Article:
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The Challenges In Billing For Hours When Working From Home

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Use the tips in this week’s SlideShare to manage your client relationships and ensure open, honest commutation.

This SlideShare covers three main points of client relationship management when working from home:

• Expectations
• Communication
• Reports

Click through the presentations below to learn more!

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The Challenges In Billing For Hours When Working From Home

  1. 1. The Challenges In Billing For Hours When Working From Home
  2. 2. When you travel to a client location each week and spend 40 hours on-site, the client sees you there; they have no doubt that you put in your hours for the week.
  3. 3. Therefore, they have no problem signing off and approving the hours you put on a weekly timesheet. They may have an issue with the quality of your work or whether you accomplished enough during that time, but that’s a different issue.
  4. 4. With some clients, if they can’t see you working, they’re going to be a little more skeptical about how many hours you’re actually working. When I say skeptical, I mean they’re going to scrutinize a little more, because they don’t know when you start and stop working each day or if you take unacceptably long breaks.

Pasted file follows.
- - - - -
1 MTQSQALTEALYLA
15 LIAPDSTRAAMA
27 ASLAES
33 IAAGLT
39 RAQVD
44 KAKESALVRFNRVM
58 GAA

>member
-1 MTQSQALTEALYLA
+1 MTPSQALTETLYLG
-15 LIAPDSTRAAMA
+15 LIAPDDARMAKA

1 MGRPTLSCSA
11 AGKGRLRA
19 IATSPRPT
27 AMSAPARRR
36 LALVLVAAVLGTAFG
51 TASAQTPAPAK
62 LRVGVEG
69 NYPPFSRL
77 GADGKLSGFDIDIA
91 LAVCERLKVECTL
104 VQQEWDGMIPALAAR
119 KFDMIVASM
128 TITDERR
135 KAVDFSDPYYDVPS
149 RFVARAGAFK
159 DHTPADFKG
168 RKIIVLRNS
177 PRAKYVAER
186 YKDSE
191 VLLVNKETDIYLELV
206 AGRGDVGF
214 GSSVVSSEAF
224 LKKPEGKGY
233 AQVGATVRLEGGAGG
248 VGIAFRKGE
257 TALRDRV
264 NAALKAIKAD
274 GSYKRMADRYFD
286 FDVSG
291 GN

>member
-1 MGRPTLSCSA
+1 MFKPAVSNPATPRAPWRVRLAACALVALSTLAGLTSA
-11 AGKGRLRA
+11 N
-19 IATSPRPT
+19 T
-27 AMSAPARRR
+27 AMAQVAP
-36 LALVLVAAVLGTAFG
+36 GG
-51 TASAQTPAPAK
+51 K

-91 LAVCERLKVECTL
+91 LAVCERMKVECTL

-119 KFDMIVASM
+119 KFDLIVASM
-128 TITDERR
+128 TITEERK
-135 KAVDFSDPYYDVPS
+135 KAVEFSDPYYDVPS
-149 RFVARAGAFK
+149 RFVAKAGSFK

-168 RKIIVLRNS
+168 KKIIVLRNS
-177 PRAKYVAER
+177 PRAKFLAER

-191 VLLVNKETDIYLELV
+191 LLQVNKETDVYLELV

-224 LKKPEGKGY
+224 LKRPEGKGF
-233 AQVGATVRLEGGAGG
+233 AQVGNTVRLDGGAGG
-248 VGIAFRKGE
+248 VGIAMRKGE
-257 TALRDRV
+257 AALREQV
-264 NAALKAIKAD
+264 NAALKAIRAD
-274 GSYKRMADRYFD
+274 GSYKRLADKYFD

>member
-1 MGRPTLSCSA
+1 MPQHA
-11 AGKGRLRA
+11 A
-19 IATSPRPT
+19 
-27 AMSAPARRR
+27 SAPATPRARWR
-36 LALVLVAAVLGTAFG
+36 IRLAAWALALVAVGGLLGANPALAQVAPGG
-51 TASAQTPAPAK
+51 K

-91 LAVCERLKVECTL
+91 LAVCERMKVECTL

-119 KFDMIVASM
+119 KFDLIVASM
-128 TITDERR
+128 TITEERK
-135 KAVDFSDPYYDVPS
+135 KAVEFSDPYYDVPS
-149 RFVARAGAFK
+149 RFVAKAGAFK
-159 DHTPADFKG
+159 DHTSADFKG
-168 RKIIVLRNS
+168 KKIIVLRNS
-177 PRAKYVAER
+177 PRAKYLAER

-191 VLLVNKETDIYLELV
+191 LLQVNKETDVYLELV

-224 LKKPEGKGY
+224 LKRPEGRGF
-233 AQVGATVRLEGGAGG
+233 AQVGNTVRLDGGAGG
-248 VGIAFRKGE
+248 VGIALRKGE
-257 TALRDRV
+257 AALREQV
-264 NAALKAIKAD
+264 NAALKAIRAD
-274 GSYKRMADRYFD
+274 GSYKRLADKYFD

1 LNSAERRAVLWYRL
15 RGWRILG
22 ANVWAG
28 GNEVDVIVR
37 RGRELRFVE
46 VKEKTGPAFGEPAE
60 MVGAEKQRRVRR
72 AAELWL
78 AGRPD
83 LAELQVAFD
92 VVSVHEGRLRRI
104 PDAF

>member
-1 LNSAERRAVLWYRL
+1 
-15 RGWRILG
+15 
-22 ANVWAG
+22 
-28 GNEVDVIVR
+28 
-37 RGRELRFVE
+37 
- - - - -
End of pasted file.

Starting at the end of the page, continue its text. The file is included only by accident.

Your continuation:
5. 5. As a result, if you do a significant amount of work remotely for any client, you’re going to want to do a few extra things to avoid issues down the road:
  6. 6. 1.Get an understanding of their expectations before beginning the engagement. Be clear on the hours/daily schedule they expect you to keep. Do they expect you to work and/or be available Monday through Friday from 8 to 5, or is there flexibility to put in your hours over the weekend? Etc.
  7. 7. 2.Clearly communicate if you have any potential conflicts with an 8-5 schedule. A specific instance comes to mind in which a remote consultant needed to be available to pick up their child from school each day. Doing so took only 15 minutes, which seems like a reasonable enough “break” in the middle of the day. However, the time of pickup conflicted with a regularly scheduled conference call in which the manager required several consultants to participate. In this case, it created a problem with a “flexible” remote schedule.
  8. 8. 3.Write a weekly status report. As mentioned above, oftentimes a client will be a bit more skeptical regarding hours worked when they’re worked off- site rather than at the hospital. One helpful solution for this issue is to accompany your weekly timesheet with a log accounting for daily work completed and tasks accomplished. This way, the client feels that they have a visual of what you’ve occupied your hours with throughout the week.
  9. 9. With all of the above, the common denominator is . . . communication! • Communicate expectations upfront. • Discuss any issues regarding expectations. • Give them a status report to clearly communicate work accomplished. • All of this should minimize any potential issues surrounding billing hours for work completed remotely.
  10. 10. Learn More At HealthcareIS.com • Ways to negotiate • How to get the right contract • Who to work with • Tips for traveling consultants Receive weekly tips from Healthcare IS on ways to improve your contracting career.

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